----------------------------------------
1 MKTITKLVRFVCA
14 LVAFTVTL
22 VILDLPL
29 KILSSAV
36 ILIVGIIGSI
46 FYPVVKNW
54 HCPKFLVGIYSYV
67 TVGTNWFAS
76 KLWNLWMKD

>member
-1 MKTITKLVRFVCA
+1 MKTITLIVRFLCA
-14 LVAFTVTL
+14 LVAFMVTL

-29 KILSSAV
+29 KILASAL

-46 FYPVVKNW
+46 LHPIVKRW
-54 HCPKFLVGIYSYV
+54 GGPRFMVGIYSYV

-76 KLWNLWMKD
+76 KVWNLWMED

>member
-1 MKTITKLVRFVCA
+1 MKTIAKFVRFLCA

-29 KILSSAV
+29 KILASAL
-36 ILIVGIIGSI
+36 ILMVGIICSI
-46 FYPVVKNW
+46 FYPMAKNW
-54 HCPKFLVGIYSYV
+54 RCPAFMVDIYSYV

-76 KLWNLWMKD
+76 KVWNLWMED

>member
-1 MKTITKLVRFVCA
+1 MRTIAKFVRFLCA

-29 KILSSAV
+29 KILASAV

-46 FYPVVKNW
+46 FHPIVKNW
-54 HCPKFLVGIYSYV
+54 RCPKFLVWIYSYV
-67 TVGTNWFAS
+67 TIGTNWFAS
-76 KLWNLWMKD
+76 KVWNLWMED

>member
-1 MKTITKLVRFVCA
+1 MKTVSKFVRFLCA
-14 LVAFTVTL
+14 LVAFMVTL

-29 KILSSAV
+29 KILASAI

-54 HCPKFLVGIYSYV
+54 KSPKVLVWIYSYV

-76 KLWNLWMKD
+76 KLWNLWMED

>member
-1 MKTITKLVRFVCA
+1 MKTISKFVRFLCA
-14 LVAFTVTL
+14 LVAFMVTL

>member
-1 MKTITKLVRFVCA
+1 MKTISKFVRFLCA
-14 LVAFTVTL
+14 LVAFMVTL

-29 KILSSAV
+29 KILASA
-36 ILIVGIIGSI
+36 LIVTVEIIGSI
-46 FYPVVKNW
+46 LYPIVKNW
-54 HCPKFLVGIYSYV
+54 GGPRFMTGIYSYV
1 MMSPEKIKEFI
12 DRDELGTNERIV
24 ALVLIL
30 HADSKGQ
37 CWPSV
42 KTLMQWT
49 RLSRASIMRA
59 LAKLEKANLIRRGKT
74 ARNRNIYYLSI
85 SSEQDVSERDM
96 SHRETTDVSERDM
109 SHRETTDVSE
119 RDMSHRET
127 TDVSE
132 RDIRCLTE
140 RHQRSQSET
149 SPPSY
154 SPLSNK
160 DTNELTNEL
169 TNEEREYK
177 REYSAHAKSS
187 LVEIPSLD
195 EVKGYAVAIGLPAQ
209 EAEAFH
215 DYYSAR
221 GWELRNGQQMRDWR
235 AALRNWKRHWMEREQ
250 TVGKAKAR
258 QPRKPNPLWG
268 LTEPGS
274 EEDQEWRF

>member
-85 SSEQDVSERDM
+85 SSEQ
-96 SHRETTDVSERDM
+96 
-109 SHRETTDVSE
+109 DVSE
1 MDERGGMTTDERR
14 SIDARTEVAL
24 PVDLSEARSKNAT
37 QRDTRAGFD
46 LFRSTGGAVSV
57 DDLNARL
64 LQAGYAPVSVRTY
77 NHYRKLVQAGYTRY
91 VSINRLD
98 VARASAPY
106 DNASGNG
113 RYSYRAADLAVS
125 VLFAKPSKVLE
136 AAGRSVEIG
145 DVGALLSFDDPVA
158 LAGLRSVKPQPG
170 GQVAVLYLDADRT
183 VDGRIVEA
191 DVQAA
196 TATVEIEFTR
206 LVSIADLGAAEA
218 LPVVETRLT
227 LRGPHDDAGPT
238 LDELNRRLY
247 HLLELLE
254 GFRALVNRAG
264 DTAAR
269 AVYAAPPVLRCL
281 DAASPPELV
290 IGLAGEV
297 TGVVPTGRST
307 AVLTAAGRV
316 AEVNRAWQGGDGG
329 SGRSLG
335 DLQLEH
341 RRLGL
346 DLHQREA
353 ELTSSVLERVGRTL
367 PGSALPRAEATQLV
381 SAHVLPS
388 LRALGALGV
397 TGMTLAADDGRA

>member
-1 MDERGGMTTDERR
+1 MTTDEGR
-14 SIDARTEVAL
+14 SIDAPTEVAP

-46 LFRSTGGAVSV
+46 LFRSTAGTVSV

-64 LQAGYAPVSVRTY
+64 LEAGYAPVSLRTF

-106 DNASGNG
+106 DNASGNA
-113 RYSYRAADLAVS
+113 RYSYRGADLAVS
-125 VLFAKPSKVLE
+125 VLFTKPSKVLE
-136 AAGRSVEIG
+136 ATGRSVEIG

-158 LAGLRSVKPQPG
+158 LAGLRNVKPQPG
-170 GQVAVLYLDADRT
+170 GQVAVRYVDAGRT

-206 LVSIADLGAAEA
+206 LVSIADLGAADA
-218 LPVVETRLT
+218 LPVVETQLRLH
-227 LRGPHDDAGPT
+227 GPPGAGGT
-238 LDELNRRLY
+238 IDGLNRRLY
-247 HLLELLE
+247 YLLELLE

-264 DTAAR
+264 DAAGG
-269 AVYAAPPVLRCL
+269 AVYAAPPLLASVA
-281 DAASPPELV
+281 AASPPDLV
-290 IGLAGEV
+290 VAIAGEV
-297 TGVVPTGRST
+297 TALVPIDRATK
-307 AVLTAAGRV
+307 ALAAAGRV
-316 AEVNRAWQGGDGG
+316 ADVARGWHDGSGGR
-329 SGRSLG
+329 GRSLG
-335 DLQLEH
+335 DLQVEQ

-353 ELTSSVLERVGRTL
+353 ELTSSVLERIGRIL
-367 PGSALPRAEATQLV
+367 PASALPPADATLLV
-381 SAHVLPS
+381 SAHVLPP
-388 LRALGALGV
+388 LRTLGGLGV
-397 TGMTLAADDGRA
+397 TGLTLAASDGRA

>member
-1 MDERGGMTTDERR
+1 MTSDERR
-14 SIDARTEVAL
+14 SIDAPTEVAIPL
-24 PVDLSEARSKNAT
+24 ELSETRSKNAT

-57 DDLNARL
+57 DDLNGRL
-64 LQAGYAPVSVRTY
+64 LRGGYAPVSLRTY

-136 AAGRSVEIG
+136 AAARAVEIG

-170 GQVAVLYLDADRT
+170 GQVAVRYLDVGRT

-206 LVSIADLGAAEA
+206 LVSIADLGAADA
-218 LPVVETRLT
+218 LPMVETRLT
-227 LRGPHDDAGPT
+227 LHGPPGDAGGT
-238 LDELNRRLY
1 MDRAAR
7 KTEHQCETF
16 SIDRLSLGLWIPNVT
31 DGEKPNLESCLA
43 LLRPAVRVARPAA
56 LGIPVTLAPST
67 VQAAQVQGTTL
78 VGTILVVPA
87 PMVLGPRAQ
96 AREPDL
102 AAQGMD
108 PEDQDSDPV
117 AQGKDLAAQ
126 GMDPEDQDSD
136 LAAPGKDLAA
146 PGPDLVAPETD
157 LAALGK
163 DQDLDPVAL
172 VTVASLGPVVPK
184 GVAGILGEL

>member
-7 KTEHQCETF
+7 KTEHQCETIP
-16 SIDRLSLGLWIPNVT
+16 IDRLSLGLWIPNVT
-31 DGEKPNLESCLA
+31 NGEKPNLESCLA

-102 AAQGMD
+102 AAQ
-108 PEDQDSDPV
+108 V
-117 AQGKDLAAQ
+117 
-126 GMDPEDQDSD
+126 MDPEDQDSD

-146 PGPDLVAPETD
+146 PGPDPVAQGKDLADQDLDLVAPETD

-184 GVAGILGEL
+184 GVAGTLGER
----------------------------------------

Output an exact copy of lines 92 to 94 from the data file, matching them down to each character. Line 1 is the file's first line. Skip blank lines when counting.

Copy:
132 RDIRCLTE
140 RHQRSQSET
149 SPPSY